So far, Trappist-1 is the only musically enchanting planetary system in the galaxy. In no other system are the planetary orbits stacked in resonance. Dr. Russo did a similar musical treatment of Kepler 90, another star with seven planets. “It’s just horrendous,” Dr. Russo said. “It’s very uncomfortable to listen to.”

That may turn out to indicate something different about how planets form around dwarf stars versus larger stars.

The scientists are releasing the computer software for anyone to explore the music of planetary orbits.

 

A version of this article, by Kenneth Chang, appears in print on May 16, 2017, on Page D2 of the New York edition with the headline: Perfect Timing: How a Celestial Neighbor Holds It Together. It was published online on May 10, 2017. Read it on The New York Times website here.

 

An Incredible Sound Feeling

The fascinating story of acoustics in Morsani Hall

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“…The curtains hanging up can retract to the attic or come down to dampen the echo for amplified shows. Wood is the best acoustical background for sound, so that is why the seats are wood….” – Mike Chamoun, director of production services at The Straz, on the acoustically-designed elements of Morsani Hall.

Next time you take in a concert or opera in Morsani Hall, also take in the acoustical secrets that hide in plain sight–the doors, the interior chambers between the lobby and the hall, and the cavity at the top of the theater. All of them work in their own orchestra of acoustic perfection that makes an evening in Morsani Hall one of unforgettable, incredible sound.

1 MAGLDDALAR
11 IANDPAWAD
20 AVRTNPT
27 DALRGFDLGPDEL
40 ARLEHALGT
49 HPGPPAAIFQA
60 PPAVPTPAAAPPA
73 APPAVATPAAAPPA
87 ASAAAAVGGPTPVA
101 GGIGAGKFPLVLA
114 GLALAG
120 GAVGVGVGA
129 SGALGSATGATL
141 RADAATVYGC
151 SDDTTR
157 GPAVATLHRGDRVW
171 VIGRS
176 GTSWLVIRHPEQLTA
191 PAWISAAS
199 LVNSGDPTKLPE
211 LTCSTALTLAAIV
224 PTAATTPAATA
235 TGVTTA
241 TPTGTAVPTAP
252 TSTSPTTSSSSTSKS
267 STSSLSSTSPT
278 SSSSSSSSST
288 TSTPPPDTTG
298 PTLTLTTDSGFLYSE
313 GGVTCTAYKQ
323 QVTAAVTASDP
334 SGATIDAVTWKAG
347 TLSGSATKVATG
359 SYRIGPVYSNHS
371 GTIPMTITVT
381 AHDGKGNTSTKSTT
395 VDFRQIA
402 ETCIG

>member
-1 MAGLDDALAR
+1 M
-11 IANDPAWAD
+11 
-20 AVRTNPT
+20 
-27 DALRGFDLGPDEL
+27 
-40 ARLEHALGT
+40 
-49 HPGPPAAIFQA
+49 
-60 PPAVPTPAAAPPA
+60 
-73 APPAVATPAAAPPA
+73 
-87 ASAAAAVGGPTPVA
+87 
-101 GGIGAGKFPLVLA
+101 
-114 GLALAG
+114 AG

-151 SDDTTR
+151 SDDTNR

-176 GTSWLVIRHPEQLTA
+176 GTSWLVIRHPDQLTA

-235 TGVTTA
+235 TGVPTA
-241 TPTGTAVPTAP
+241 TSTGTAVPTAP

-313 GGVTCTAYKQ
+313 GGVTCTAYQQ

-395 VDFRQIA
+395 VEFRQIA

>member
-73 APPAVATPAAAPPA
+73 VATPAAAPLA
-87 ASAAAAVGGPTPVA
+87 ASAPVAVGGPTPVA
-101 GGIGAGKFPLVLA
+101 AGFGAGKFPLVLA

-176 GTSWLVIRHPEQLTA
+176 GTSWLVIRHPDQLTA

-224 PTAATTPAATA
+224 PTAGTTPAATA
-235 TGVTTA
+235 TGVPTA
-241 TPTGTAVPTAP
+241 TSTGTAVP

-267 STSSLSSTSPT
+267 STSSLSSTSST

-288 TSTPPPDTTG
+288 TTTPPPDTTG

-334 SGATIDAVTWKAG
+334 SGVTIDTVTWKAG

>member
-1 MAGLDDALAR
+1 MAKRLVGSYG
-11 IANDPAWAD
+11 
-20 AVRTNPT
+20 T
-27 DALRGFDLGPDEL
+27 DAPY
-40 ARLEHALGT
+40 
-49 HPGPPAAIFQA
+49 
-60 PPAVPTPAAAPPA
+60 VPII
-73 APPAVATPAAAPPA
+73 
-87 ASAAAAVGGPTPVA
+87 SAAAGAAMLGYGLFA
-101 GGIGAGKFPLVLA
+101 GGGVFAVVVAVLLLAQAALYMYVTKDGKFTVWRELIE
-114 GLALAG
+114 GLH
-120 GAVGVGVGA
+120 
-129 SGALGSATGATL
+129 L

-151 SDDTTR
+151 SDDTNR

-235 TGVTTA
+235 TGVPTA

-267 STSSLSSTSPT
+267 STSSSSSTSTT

Take a behind-the-scenes tour of the Straz Center, and you will find design marvels camouflaged as everyday objects: a seat back, a bare floor, a slightly-discolored seam separating Morsani Hall from Ferguson Hall.

These seemingly insignificant – or merely decorative – details belie the meticulous planning that started the moment a world-class performing arts center became a reality for Tampa.

“The people involved in conceiving the Straz Center wanted the best,” says Mike Chamoun, director of production services and veteran of The Straz since the day it opened. “They were very clear in their desire to deliver the very best performing arts center possible. So, they got the best.”

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Russell Johnson, part of the original team of planners for our performing arts center in Tampa, revolutionized the quality of sound in hundreds of concert halls all over the world.

In the case of acoustical design, the best was Artec Industries, led by famed acoustician Russell Johnson, whose inspiring creativity forged some of the world’s most celebrated modern performing arts venues. Johnson, who died at 83 in 2007, joined the original team of planners and designers tasked with creating a state-of-the-art modern facility for Tampa.